St. Francis de Sales, the Bishop of Geneva, was responsible for the conversion of Lady Stafford, a Protestant noble woman, who had formerly been intransigent in her opposition to the Catholic Faith. After going to one of his Masses, she was moved to consider the Faith in more friendly terms, but she still harbored great feelings of hostility, especially regarding the doctrine of Purgatory. Continue reading
Defenses against two common objections to the Holy Rosary, written, we hope, with a little humor.
“Vain Repetition” — The Big Canard
This is probably the objection Protestants have to the Rosary, that “vain repetition” is condemned by God. Continue reading
We would do well to look beyond electioneering to the true hope of the Republic. This is not to dismiss politics — the way society is governed — as something of no account or something too worldly for the faithful to concern ourselves with, for neither is the case. Continue reading
Sunday, October 28 is the Feast of Christ the King. That is, it is the feast in the 1962 Calendar followed by those who adhere to the “extraordinary form” of the Roman Liturgy. The feast is celebrated on November 25 this year in the Novus Ordo calendar. Why the difference? Continue reading
Here is the assignment: “The Church teaches that Christ is truly human and truly divine. Comment on the significance of each of the aspects of the mystery of Christ with regard to our sanctification and our salvation.” The title I gave it for the blog uses the word “theandric,” which Father John Hardon, S.J. , defines as follows:
“Literally ‘God human,’ referring to those actions of Christ in which he used the human nature as an instrument of his divinity. Such were the miracles of Christ. Other human activities of Christ, such as walking, eating, and speaking, are also theandric, but in a wider sense inasmuch as they are human acts of a divine person. The purely divine acts, such as creation, are not called theandric.”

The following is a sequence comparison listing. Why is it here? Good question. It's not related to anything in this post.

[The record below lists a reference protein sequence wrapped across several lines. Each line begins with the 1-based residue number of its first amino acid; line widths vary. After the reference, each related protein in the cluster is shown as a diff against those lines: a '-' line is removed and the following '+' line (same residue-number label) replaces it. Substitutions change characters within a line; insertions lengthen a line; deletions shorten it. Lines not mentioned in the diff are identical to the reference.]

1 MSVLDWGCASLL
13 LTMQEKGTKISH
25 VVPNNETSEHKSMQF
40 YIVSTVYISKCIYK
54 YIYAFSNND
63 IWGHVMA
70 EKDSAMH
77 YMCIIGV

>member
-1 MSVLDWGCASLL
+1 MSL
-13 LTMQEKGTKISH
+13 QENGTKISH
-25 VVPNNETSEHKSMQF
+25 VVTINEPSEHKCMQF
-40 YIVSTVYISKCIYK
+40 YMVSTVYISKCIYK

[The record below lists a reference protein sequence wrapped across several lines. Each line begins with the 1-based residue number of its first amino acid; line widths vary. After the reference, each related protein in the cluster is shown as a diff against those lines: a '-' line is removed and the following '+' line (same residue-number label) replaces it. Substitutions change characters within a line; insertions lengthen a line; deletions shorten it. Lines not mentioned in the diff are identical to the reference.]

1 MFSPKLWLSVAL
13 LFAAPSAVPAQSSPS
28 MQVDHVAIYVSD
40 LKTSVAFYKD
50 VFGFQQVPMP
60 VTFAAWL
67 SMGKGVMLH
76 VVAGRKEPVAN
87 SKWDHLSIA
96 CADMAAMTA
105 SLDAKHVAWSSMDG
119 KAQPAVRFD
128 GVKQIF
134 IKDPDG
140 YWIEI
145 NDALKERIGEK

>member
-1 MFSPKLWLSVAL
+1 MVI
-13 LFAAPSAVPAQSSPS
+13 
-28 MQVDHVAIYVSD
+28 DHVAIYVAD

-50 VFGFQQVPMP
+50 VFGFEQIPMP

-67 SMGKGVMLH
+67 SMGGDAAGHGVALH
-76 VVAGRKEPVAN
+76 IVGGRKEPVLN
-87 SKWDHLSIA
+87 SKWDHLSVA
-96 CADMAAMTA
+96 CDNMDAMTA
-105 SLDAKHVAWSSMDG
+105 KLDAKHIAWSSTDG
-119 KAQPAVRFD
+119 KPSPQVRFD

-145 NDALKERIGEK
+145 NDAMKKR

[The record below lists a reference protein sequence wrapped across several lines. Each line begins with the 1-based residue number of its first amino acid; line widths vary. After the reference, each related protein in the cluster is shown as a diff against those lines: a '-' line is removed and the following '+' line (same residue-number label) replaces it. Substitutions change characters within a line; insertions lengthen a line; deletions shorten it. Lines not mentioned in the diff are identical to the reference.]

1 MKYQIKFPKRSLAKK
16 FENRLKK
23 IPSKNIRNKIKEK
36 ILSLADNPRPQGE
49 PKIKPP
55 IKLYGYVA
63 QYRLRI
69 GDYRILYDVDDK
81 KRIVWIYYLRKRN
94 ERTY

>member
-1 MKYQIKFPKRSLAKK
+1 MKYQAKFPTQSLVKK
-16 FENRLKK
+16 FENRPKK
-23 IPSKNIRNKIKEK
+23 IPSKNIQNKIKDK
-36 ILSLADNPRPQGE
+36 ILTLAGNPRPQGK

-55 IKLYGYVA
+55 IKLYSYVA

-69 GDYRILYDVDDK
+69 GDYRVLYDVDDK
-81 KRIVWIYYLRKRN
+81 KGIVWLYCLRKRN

In The Mystery Hidden for Ages in God, Father Paul M. Quay, S.J., speaks of two inadequate kinds of Christology: that of modern theology, with its Subordinationist and Adoptionist tendencies, and the more common misunderstanding of “devout Catholics,” who sometimes tend toward Monophysitism. These Christological errors, which detract from the divine and human natures respectively, are a particular concern for Father Quay because his systematic treatment of the spiritual life is an amplification of St. Irenaeus’ profound doctrine of the “recapitulation” (anakephalaiosis). Continue reading
It is well known that J.R.R. Tolkien, the celebrated fantasy writer who gave us The Hobbit and The Lord of the Rings, was a Catholic. He was not a writer who just happened to be also a Catholic; he was a writer whose Catholicism permeated his work.
Although there are those who object to a world of goblins, elves, and dwarves as an escapism that is not Catholic or wholesome, Tolkien’s Middle Earth was a very “sacramental” place which at times only thinly veils its author’s Catholic world view, and this we know by his own testimony. Tolkien’s Catholic principles impregnate his writings, particularly the Rings trilogy. I would include in these principles his monarchism, respect for hierarchy, fascination with matter as a conduit to unseen spiritual realities, deep sense of chivalry, respect for the principle of subsidiarity in government, high regard for virtue as a means to happiness, and a penetrating sense of the redeeming value of suffering. Continue reading